In a pilot project, researchers at Yale, New York University School of Medicine and Baylor College of Medicine have shown that an innovative approach to health care for older adults with complex health needs can be integrated into a real-world clinical practice. Known as patient priorities care, the approach helps patients and clinicians focus decision-making and health care on what matters most — namely patients’ own health priorities.
This approach could improve health care and outcomes for older adults with multiple chronic medical conditions, the researchers said. The research was published in two articles by the Journal of the American Geriatrics Society.
Most older adults who seek health care have multiple chronic conditions, and juggle multiple medical appointments, medications, and tests. The medications, often prescribed by different doctors, can cause troubling adverse effects. Older patients also vary in their health priorities, defined as both their health outcome goals (what they want from their health care) and their healthcare preferences (the healthcare activities they are able and willing to do).
To bridge the gap between what older patients value most in their lives and health, and the health care they experience, the Yale team and their project collaborators developed a novel method to help patients identify their health priorities and help clinicians translate these priorities into decision-making and care options. At a primary care practice in central Connecticut, the researchers trained facilitators to elicit detailed health information from participating patients in one or two structured conversations that together took about 30 minutes.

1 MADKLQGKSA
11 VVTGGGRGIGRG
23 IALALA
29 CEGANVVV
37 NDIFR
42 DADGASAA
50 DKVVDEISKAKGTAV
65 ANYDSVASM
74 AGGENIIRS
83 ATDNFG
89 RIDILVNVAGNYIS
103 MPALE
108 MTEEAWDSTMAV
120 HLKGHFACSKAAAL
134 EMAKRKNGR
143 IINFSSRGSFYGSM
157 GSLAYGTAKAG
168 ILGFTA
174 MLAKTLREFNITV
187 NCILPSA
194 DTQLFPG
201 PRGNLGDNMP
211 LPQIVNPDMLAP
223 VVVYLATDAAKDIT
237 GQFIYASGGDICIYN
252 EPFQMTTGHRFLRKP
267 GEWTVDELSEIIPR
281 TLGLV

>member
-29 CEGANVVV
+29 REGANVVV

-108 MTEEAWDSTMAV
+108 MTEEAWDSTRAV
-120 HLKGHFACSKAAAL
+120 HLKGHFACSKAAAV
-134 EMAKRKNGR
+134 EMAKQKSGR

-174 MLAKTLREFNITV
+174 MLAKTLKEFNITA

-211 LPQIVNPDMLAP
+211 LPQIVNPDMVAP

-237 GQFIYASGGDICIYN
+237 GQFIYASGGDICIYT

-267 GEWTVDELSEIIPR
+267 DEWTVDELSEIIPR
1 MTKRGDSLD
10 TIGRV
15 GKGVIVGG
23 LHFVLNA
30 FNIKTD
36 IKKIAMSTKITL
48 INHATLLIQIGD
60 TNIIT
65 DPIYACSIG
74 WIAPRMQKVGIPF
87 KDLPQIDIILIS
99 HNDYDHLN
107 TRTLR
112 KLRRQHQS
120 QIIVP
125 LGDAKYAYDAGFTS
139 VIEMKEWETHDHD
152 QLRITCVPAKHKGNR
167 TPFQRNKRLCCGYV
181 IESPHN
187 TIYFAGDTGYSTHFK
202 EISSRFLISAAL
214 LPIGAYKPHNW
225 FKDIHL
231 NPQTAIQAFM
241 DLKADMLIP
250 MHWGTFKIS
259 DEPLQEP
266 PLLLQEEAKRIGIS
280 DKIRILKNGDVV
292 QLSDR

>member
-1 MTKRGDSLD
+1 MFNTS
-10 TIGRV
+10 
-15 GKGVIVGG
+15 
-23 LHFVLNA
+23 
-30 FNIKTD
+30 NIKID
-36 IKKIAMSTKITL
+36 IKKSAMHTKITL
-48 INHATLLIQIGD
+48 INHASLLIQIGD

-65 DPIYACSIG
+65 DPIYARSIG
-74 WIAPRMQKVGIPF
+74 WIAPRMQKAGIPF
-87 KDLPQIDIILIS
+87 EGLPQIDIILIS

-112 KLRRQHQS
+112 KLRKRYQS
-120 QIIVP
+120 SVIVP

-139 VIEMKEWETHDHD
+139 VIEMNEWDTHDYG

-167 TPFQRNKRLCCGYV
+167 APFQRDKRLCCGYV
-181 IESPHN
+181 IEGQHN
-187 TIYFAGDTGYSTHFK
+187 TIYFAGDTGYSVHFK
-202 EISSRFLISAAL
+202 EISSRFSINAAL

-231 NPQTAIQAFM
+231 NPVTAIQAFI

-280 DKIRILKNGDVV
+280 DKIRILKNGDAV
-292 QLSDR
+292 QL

The patient information obtained by the facilitators went far beyond facts typically collected on a patient form. It described the patients’ values, health goals, helpful versus burdensome care, perceptions of health trajectory, as well as a specific “ask” — one problem the older adults considered most critical to achieving the health priorities that they most wanted their clinicians to focus on.
After documenting the patient priorities on a template, the facilitators transmitted the information through the electronic health record (EHR) to the primary care providers who used them to align care and treatment with what matters most to patients. These primary care providers and their partnering cardiologists were trained in how to consider the priorities in their decision-making and align their health care with these priorities. The research team and members of the primary care practice worked together to embed patient priorities care into the EHR and the clinical workflow.
At the end of the pilot project period, the research team found that the process of identifying, transmitting, and acting on patient priorities, while challenging, was achievable in a busy primary care practice.
While more research is needed to test the approach in different settings, said the investigators, the findings demonstrate that patients and clinicians can participate in current care planning based on patients’ priorities.
“Improvement in patients’ most-desired health outcomes and the avoidance of unwanted healthcare would support a move to patient priorities-aligned decision-making for older adults with multiple chronic conditions. Such a move holds promise for reducing care burden and fragmentation and ensuring that healthcare is focused on what matters most to this large patient population,” said senior author Dr. Mary Tinetti, chief of geriatrics at Yale School of Medicine.
The research team also concluded that the process they developed could be adopted by other health teams. Tools and resources for patients, clinicians, caregivers, and health systems are available at patientprioritiescare.org.